Stocks edged lower on Tuesday following three days of gains, but the recent rally has investors feeling less edgy about crises in Japan and Libya, and should help keep losses in check.
The CBOE Volatility Index <.VIX> fell 2.7 percent to 20.05, not far from its level before the crisis in Japan sparked a huge spike. That suggests investors are more sanguine about the continuing problems in Japan, the Middle East and North Africa.
Perry Piazza, director of investment strategy at Contango Capital Advisors in San Francisco, said that in the near term, the S&P may trade below its 50-day moving average at 1,304, which has been acting as a resistance level.
The combination of Japan getting better and some progress in Libya has been enough to get people interested again, said
That said, there's still a lot of uncertainty and high commodity prices that are starting to dent confidence.
Fighting in Libya and unrest in Yemen have contributed to rising oil prices, which has dragged on equities. April U.S. crude futures rose 1.5 percent to $103.82 while Brent added 0.2 percent to $115.17 a barrel.
According to a recent report from EPFR Global, fund flows took a marked turn toward the defensive in mid-March, following the crisis in Japan.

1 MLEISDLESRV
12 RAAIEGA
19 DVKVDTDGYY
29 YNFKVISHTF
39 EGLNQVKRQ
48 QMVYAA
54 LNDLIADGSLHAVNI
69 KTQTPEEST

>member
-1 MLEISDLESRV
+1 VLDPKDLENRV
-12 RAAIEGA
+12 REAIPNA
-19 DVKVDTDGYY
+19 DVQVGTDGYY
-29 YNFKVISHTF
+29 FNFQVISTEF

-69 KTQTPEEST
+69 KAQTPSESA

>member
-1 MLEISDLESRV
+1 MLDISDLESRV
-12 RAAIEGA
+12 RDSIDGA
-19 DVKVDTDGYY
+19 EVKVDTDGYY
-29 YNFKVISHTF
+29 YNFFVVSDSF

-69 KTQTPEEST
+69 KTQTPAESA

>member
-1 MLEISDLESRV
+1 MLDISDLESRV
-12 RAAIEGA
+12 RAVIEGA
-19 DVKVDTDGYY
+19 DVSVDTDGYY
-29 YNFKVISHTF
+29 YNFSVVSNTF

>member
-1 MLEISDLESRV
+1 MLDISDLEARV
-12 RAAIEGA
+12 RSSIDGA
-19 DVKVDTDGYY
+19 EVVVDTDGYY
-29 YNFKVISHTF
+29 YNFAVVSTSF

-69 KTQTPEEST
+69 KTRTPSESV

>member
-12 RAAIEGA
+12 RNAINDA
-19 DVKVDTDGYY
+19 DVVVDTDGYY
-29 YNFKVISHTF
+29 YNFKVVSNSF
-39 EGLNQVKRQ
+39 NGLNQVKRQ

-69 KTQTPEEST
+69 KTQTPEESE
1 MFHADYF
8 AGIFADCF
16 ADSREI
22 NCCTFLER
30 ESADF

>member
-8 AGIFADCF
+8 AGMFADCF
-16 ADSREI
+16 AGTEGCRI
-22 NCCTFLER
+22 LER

Jeffrey Davis, who oversees $5 billion as chief investment officer at Lee Munder Capital Group in Boston, said the more conservative positioning could limit future downside.
Most investors are pretty safe now, and I suspect the VIX should continue to settle back down gradually, he said.
The Dow Jones industrial average <.DJI> shed 15.37 points, or 0.13 percent, to 12,021.16. The Standard & Poor's 500 Index <.SPX> slipped 4.19 points, or 0.32 percent, to 1,294.19. The Nasdaq Composite Index <.IXIC> declined 11.10 points, or 0.41 percent, to 2,680.99.
European Central Bank President Jean-Claude Trichet and other ECB policymakers have reiterated they are ready to act quickly to guard against inflation.
At midday, volume was light, with about 3.56 billion shares traded on the New York Stock Exchange, the American Stock Exchange and Nasdaq. Contango's Piazza said the light volume wasn't surprising as there's a sense that we're consolidating and there's not much conviction one way or the other.
Walgreen Co was the S&P 500's biggest percentage loser, falling 6.4 percent to $39.31 after it reported its quarterly results.
One of the S&P's top percentage gainers was Netflix Inc , which rose 3.2 percent to $219.64 after Credit Suisse upgraded the stock to outperform.
In another upside move, Sprint Nextel Corp rose 3.9 percent to $4.54 in a rebound from Monday's hefty losses.
The chief executive of Verizon Wireless said he has no interest in buying Sprint Nextel even as the company stands to lose its top position in the U.S. wireless market because of AT&T Inc's planned acquisition of T-Mobile USA.
(Reporting by Ryan Vlastelica; Editing by Jan Paschal)